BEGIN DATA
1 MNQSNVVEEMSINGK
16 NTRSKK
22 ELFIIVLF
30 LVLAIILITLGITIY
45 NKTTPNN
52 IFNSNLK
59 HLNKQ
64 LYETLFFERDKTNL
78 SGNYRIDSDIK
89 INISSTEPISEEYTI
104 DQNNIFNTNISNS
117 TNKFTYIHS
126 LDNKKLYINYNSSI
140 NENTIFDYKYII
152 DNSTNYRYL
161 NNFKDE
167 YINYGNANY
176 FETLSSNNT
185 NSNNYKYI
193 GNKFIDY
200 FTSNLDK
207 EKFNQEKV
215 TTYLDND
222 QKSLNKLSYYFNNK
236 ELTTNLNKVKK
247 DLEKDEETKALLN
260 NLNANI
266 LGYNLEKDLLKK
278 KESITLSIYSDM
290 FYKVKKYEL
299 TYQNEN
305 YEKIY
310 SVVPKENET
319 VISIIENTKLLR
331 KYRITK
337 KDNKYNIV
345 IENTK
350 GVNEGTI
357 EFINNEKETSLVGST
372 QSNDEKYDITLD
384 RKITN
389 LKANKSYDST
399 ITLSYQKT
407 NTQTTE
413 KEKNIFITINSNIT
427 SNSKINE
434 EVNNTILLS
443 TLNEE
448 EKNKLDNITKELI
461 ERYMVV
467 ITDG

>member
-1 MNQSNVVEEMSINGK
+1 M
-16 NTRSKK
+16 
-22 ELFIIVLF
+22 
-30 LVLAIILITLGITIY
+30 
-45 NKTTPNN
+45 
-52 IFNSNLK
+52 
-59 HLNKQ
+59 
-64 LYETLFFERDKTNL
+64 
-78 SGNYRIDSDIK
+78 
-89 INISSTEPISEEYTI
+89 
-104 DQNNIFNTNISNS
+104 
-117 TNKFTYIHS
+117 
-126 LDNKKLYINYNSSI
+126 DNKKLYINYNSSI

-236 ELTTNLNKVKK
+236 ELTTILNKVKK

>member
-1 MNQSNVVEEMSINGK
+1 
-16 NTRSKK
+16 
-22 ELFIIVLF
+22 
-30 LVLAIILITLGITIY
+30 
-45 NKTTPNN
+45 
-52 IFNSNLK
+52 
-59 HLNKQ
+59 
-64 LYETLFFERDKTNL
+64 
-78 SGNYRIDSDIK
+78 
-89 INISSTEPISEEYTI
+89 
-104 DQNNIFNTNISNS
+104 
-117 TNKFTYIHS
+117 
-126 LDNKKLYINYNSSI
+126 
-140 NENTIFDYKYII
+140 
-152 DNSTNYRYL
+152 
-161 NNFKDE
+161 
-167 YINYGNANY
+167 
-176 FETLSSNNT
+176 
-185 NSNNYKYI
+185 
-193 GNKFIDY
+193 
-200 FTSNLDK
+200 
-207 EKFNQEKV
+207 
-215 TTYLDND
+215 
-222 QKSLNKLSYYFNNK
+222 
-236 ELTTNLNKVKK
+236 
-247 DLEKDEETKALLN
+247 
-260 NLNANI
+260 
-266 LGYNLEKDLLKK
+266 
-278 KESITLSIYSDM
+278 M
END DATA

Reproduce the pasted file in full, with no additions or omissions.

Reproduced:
1 MNQSNVVEEMSINGK
16 NTRSKK
22 ELFIIVLF
30 LVLAIILITLGITIY
45 NKTTPNN
52 IFNSNLK
59 HLNKQ
64 LYETLFFERDKTNL
78 SGNYRIDSDIK
89 INISSTEPISEEYTI
104 DQNNIFNTNISNS
117 TNKFTYIHS
126 LDNKKLYINYNSSI
140 NENTIFDYKYII
152 DNSTNYRYL
161 NNFKDE
167 YINYGNANY
176 FETLSSNNT
185 NSNNYKYI
193 GNKFIDY
200 FTSNLDK
207 EKFNQEKV
215 TTYLDND
222 QKSLNKLSYYFNNK
236 ELTTNLNKVKK
247 DLEKDEETKALLN
260 NLNANI
266 LGYNLEKDLLKK
278 KESITLSIYSDM
290 FYKVKKYEL
299 TYQNEN
305 YEKIY
310 SVVPKENET
319 VISIIENTKLLR
331 KYRITK
337 KDNKYNIV
345 IENTK
350 GVNEGTI
357 EFINNEKETSLVGST
372 QSNDEKYDITLD
384 RKITN
389 LKANKSYDST
399 ITLSYQKT
407 NTQTTE
413 KEKNIFITINSNIT
427 SNSKINE
434 EVNNTILLS
443 TLNEE
448 EKNKLDNITKELI
461 ERYMVV
467 ITDG

>member
-1 MNQSNVVEEMSINGK
+1 M
-16 NTRSKK
+16 
-22 ELFIIVLF
+22 
-30 LVLAIILITLGITIY
+30 
-45 NKTTPNN
+45 
-52 IFNSNLK
+52 
-59 HLNKQ
+59 
-64 LYETLFFERDKTNL
+64 
-78 SGNYRIDSDIK
+78 
-89 INISSTEPISEEYTI
+89 
-104 DQNNIFNTNISNS
+104 
-117 TNKFTYIHS
+117 
-126 LDNKKLYINYNSSI
+126 DNKKLYINYNSSI

-236 ELTTNLNKVKK
+236 ELTTILNKVKK

>member
-1 MNQSNVVEEMSINGK
+1 
-16 NTRSKK
+16 
-22 ELFIIVLF
+22 
-30 LVLAIILITLGITIY
+30 
-45 NKTTPNN
+45 
-52 IFNSNLK
+52 
-59 HLNKQ
+59 
-64 LYETLFFERDKTNL
+64 
-78 SGNYRIDSDIK
+78 
-89 INISSTEPISEEYTI
+89 
-104 DQNNIFNTNISNS
+104 
-117 TNKFTYIHS
+117 
-126 LDNKKLYINYNSSI
+126 
-140 NENTIFDYKYII
+140 
-152 DNSTNYRYL
+152 
-161 NNFKDE
+161 
-167 YINYGNANY
+167 
-176 FETLSSNNT
+176 
-185 NSNNYKYI
+185 
-193 GNKFIDY
+193 
-200 FTSNLDK
+200 
-207 EKFNQEKV
+207 
-215 TTYLDND
+215 
-222 QKSLNKLSYYFNNK
+222 
-236 ELTTNLNKVKK
+236 
-247 DLEKDEETKALLN
+247 
-260 NLNANI
+260 
-266 LGYNLEKDLLKK
+266 
-278 KESITLSIYSDM
+278 M